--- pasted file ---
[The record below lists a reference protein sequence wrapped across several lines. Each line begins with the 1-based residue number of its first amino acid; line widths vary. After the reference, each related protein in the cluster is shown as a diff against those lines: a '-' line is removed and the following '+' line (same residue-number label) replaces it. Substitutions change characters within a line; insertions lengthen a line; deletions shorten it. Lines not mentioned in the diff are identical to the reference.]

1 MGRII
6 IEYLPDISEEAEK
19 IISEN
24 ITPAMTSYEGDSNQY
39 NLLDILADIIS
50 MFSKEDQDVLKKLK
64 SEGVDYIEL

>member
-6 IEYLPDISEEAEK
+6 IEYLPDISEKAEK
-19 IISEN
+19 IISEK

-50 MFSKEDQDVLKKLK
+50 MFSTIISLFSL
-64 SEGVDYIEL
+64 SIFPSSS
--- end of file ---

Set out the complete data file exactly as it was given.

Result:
[The record below lists a reference protein sequence wrapped across several lines. Each line begins with the 1-based residue number of its first amino acid; line widths vary. After the reference, each related protein in the cluster is shown as a diff against those lines: a '-' line is removed and the following '+' line (same residue-number label) replaces it. Substitutions change characters within a line; insertions lengthen a line; deletions shorten it. Lines not mentioned in the diff are identical to the reference.]

1 MGRII
6 IEYLPDISEEAEK
19 IISEN
24 ITPAMTSYEGDSNQY
39 NLLDILADIIS
50 MFSKEDQDVLKKLK
64 SEGVDYIEL

>member
-6 IEYLPDISEEAEK
+6 IEYLPDISEKAEK
-19 IISEN
+19 IISEK

-50 MFSKEDQDVLKKLK
+50 MFSTIISLFSL
-64 SEGVDYIEL
+64 SIFPSSS